Ron Paul's Folly
Ron Paul errs in his foreign policy, but it is false to call him an isolationist. For example, he promotes a strong foreign trade policy. The confusion comes from his "non-interventionism," a policy he summarized before Congress on September 16, 2003:
"We have no constitutional authority to police the world or involve ourselves in nation building, in making the world safe for our style of democracy. Our founders advised against it and the early presidents followed that advice. If we believe strongly in our ideals, the best way to spread them is to set a good example so that others will voluntarily emulate us."
He has also said, "We can achieve much more in peace than we can ever achieve in these needless, unconstitutional, undeclared wars" (Republican debate in Des Moines, Iowa, August 5, 2007); that, as a Christian, he chooses peace (Values Voter Presidential Debate, September 17, 2007), and he titled a 2007 essay, "I Advocate the Same Foreign Policy the Founding Fathers Would."
Thomas Jefferson said in his first inaugural address, "Peace, commerce, and honest friendship with all nations -- entangling alliances with none." This is apparently Dr. Paul's model. But while "Peace, commerce and honest friendship" are certainly worthy ideals, when reality and ideals clash, the idealist usually loses. It's like a pacifist confronted by people sworn to his or her destruction; s/he will soon be a dead pacifist.
Jefferson's vision was far more realistic in 1801 than now. Never minding that strong commerce by nature intervenes for our benefit, two crucial forces exist today that Jefferson never envisioned: Technologies capable of annihilating millions, and fanatics committed to their use.
Dr. Paul is right in saying that Islamic radicals want to destroy us because of our foreign policy and because of our attacks against them. But that is only part of the picture. The whole is that they seek to bring us down because of the freedom, especially religious and cultural, that we represent. It is not just our use of force; it is who we are and what we represent that motivates them to war against us.
Yet Dr. Paul considers terrorism to be a crime, not warfare. Bill Clinton took that exact approach in response to the terror attacks of the 1990s, and the result was 9/11. It wasn't our strong foreign policy that convinced Osama bin Hidin we were weak as he planned the 9/11 attacks; it was our insipid response to earlier strikes.
The terrorism-is-a-crime approach fails to account for the Islamic radicals' suicidal intentions. With all respect for Dr. Paul's commitment to the rule of law, trying to stop suicide attacks with prosecution is like Wile E. Coyote brandishing a parasol to deflect a falling boulder. Suicide bombers don't want to live, thus making themselves available to the law. They seek death; and how does one prosecute a dead terrorist?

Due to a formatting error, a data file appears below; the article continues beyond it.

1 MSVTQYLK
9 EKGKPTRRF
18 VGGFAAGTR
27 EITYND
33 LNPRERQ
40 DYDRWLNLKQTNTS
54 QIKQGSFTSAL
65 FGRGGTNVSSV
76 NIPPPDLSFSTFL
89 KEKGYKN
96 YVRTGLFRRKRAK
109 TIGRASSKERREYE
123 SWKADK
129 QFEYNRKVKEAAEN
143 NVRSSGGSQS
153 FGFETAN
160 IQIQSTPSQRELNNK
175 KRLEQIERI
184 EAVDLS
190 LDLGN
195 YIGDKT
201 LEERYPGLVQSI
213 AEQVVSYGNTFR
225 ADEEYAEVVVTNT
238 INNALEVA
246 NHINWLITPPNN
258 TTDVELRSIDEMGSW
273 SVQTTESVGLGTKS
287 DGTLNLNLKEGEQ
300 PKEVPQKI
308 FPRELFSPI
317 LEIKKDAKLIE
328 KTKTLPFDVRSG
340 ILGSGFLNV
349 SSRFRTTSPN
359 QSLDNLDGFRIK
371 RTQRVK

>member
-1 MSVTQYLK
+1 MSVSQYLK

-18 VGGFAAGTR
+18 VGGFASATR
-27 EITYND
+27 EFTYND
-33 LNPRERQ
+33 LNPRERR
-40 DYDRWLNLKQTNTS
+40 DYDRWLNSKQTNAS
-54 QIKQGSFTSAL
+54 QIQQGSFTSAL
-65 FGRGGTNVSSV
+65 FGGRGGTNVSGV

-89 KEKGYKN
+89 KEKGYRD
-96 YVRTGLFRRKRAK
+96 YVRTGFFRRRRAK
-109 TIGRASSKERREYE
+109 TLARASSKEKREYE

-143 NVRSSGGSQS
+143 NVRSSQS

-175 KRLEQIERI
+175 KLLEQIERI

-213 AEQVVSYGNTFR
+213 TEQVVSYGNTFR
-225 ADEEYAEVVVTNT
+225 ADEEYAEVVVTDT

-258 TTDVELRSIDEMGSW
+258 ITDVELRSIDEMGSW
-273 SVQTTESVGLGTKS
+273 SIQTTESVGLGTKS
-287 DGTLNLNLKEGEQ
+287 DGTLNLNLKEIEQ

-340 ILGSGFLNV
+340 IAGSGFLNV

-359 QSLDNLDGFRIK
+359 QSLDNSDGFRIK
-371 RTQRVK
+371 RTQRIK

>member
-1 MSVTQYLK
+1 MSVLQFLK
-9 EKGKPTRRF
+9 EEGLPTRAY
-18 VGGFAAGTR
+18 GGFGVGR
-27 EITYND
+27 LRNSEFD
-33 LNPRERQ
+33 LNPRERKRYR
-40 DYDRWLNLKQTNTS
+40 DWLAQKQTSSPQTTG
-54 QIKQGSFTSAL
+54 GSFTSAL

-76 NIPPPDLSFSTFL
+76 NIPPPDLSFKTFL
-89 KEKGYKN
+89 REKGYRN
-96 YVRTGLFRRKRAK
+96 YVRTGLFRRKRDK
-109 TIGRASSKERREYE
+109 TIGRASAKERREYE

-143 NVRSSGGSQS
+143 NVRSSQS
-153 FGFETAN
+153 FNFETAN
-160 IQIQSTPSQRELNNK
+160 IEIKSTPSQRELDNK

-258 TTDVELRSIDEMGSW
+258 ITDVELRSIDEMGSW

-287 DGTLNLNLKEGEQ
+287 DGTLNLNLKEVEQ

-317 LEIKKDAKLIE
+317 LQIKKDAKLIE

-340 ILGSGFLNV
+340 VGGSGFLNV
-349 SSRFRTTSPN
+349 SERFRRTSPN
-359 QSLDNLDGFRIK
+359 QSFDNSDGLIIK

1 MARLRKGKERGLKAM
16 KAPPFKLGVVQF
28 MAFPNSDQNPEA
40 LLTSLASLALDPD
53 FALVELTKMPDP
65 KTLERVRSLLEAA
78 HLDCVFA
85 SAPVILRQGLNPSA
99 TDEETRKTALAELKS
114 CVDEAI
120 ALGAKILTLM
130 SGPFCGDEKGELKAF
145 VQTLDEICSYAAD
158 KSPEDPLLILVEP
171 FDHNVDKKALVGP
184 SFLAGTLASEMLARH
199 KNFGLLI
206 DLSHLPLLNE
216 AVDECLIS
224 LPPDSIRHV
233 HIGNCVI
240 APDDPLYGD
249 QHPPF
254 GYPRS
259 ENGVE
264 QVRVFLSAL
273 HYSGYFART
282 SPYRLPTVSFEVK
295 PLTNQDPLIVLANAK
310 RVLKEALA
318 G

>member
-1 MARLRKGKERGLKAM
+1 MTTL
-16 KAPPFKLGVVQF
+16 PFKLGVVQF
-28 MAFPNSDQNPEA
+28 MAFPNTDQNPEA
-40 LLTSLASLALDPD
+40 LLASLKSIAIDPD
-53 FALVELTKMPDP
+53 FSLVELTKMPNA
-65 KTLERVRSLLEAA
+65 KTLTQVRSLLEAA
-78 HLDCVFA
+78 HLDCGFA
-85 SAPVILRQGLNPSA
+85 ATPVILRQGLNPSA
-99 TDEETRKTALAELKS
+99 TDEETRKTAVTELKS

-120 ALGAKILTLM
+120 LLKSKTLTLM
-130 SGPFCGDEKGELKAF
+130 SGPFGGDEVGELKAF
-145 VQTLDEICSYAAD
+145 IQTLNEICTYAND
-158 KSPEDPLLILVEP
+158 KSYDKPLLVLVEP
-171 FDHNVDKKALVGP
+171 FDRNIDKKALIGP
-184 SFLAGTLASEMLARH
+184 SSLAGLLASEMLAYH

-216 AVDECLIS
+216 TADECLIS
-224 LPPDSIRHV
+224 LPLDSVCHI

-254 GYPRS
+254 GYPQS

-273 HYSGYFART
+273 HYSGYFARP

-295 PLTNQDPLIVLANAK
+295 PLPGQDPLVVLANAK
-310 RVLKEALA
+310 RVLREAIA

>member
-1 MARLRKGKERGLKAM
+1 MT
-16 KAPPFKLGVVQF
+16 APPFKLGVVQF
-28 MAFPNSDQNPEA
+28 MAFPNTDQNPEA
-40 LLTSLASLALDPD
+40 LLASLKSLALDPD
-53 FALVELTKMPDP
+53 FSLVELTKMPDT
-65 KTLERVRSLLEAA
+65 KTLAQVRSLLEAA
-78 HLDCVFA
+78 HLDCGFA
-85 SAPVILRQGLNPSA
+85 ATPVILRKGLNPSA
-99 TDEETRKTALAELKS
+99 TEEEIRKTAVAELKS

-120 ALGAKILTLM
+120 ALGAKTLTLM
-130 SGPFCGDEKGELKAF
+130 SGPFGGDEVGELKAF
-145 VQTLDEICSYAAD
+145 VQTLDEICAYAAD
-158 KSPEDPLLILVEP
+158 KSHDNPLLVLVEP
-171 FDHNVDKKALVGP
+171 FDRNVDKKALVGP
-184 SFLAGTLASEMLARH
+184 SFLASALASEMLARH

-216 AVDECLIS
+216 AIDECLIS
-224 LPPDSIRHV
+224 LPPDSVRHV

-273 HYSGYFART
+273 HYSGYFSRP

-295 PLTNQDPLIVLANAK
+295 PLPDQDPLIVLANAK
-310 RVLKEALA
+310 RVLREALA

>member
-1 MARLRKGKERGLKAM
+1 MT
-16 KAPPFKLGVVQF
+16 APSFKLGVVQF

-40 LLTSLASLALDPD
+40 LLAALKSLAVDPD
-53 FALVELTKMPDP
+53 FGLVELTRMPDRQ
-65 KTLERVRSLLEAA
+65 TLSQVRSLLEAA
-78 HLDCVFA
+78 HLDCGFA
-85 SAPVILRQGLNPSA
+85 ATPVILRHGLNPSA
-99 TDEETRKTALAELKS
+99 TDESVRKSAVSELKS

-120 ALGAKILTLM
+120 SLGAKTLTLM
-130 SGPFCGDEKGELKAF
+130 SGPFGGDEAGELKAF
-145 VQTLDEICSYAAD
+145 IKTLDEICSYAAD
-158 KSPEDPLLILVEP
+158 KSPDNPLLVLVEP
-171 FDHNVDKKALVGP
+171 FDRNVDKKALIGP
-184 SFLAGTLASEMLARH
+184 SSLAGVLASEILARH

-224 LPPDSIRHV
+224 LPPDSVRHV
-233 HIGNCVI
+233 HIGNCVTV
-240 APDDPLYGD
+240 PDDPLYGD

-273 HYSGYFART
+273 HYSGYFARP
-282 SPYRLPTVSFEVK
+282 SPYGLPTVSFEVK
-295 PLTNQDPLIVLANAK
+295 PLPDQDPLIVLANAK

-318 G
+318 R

More critically, what good does such a policy do after an attack? If, God forbid, a city is laid waste by a terrorist nuclear or biological weapon at the loss of a few hundred thousand lives, would a President Paul be as gleeful that he had followed his principles as he callously claimed that Bush administration officials were at the opportunity to go to war in Iraq?
We can dedicate ourselves to setting a peaceful example -- but it will be to no avail against an ideology committed to our destruction. And how on earth does one reconcile an advocacy of peace as a foreign policy with the violence that will follow once a President Paul completes President Obama's betrayal of Israel to her sworn enemies?
Moreover, with the globalization of commerce, attacks on our allies are far more injurious to us now than in 1801; how will President Paul's foreign trade fare when we leave trade partners open for destruction?
Is it of no moment to Dr. Paul that Islamic radicals who are sworn to the destruction of liberty, including ours, are gaining power in multiple nations? How will American interests be helped if they succeed in establishing a caliphate of sharia law throughout the Mediterranean and the Middle East?
Iran is undeniably committed to rejecting a President Paul's examples of peaceful conduct; how are our interests protected if they succeed in developing and using nuclear weapons? What city has to be vaporized before we protect ourselves? Tel Aviv? Manhattan?
It intrigues me that Dr. Paul advocates withdrawal from the United Nations while falsely citing the UN's International Atomic Energy Agency report as evidence that Iran is not arming itself.
I concur with Glenn Beck: Dr. Paul would be a wonderful Treasury Secretary. But as President, his foreign policy would be Obamian in its catastrophic results.